Researchers at St. Jude have developed a set of markers for identifying the best CD8+ T-cells for immunotherapy, and thus ways to overcome T cell exhaustion.
The invention can be used to assess the functional potential of host tumor or viral-specific CD8 T cells prior to administration of therapeutics that seek to directly expand endogenous T cells; and can be used as a biomarker to track the differentiation status of CD8 T cells in patients that receive chemotherapeutic agents that target epigenetic modifications such as the use of 5-azacytidine.
T-cell activity can also be modulated by altering DNA methylation status which can prevent T-cell exhaustion and maintain effector functions during sustained antigen exposure to treat symptoms of chronic infections and cancer. Further, the memory cell methylation markers can further be used to identify subjects with chronic infections or cancer that would benefit from personalized therapy, including immune checkpoint blockade therapy.
The invention can be used as a biomarker to assess the poised effector potential (functional state) of CD8 T cells that have undergone in vitro differentiation, such as occurs during the development of CAR T cell products prior to infusion, without the need for additional in vitro stimulation. Current in vitro stimulation assays require a large amount of cellular material as well as prior knowledge of the kinetics for transcriptional up-regulation in the corresponding population of cells. Our invention can be performed with a very low number of cells (~500) and does not require prior knowledge of the kinetics for transcriptional up-regulation. The biomarker analyses is not the same as the Dnmt3a deletion for engineering T cells, the Dnmt3a exhaustion-associated DNA methylation programs can also serve as biomarker.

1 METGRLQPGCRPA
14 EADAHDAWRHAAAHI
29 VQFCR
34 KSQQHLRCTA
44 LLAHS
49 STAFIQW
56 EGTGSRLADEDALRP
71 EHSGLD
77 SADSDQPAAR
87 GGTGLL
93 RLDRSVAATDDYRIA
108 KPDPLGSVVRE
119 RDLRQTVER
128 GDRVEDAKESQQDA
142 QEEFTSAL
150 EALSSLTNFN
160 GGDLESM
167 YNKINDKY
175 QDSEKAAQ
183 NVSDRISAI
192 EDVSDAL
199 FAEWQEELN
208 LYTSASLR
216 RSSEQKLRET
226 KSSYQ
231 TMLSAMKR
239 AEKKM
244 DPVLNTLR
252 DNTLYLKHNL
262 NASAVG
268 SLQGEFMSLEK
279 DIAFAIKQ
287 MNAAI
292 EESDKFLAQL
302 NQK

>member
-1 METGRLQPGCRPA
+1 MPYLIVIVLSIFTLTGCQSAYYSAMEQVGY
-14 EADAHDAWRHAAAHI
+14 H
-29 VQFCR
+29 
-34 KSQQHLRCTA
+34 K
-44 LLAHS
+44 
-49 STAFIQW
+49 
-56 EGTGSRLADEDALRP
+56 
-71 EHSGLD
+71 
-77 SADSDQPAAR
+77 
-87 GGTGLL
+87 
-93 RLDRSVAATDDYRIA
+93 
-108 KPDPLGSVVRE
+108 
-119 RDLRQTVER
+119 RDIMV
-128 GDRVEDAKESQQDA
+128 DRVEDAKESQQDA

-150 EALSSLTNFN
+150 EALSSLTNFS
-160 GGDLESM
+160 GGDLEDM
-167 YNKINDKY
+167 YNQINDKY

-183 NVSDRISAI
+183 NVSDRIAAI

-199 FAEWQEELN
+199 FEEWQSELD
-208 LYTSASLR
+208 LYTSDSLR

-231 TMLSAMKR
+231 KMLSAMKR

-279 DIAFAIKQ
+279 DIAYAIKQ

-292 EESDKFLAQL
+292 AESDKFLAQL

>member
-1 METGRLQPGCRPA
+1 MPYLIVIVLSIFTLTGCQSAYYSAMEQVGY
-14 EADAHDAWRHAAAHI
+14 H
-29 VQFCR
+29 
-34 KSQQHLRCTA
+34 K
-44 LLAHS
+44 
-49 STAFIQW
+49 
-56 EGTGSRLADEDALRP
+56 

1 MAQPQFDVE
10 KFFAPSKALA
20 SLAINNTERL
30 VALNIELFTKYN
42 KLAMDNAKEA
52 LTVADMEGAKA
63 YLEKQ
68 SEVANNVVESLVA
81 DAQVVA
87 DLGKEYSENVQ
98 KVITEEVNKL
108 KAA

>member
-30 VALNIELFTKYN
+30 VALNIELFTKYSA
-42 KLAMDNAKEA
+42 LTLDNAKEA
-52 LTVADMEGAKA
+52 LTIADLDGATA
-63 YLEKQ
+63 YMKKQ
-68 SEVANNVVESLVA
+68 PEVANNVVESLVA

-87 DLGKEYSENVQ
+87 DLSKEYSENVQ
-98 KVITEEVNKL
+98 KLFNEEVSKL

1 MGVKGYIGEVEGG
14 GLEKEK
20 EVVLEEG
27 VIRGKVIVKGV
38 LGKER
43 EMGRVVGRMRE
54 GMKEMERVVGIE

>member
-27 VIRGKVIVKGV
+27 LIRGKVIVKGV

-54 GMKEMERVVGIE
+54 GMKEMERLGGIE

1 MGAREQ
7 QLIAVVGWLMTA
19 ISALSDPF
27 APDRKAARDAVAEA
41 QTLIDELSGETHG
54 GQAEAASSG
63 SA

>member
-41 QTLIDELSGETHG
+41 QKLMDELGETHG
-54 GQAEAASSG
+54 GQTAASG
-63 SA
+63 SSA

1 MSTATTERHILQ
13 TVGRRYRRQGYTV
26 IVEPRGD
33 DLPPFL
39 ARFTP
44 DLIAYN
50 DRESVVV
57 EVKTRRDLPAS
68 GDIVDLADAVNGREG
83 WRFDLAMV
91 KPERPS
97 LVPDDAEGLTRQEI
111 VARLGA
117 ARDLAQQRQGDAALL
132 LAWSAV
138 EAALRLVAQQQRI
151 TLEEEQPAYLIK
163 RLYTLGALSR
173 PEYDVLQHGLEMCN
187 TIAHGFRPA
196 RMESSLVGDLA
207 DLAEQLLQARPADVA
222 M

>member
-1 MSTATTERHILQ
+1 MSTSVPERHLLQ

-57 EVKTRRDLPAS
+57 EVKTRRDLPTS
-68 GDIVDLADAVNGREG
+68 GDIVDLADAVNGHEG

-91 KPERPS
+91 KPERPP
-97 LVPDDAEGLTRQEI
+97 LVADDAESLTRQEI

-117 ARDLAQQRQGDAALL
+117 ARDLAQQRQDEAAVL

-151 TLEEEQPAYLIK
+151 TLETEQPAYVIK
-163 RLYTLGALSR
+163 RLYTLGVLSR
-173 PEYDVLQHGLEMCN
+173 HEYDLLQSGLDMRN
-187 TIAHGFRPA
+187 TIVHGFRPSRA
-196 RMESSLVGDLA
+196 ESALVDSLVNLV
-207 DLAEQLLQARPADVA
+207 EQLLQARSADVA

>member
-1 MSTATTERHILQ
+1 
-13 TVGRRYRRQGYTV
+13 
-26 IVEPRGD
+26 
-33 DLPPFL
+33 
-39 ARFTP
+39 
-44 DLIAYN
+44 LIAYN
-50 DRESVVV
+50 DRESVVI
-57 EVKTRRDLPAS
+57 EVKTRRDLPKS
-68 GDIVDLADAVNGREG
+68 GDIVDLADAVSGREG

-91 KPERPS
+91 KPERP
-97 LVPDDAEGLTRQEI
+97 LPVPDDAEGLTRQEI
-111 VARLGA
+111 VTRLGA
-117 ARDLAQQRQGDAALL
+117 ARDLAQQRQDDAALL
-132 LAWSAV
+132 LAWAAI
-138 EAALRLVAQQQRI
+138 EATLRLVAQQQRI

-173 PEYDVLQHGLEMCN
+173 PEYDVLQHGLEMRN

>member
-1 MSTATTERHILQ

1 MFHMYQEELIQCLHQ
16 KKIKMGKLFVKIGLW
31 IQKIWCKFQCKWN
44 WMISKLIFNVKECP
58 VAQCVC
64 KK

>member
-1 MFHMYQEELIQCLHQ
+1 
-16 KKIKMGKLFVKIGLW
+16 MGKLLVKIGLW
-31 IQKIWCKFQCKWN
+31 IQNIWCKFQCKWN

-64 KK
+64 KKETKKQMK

Gene therapy, immunotherapy, t-cell exhaustion, DNA methylation, chronic infection, cancer
Granted Patents or Published Applications
Related Scientific References
Details of this invention and it implications appear in the June 22 edition of the journal Cell, in an article entitled “De Novo Epigenetic Programs Inhibit PD-1 Blockade-Mediated T Cell Rejuvenation.”
A more general news article describing the Cell publication further can be found in GEN News Highlights, June 27, 2017, entitled “Epigenetic Reprogramming May Boost Immunotherapy.”
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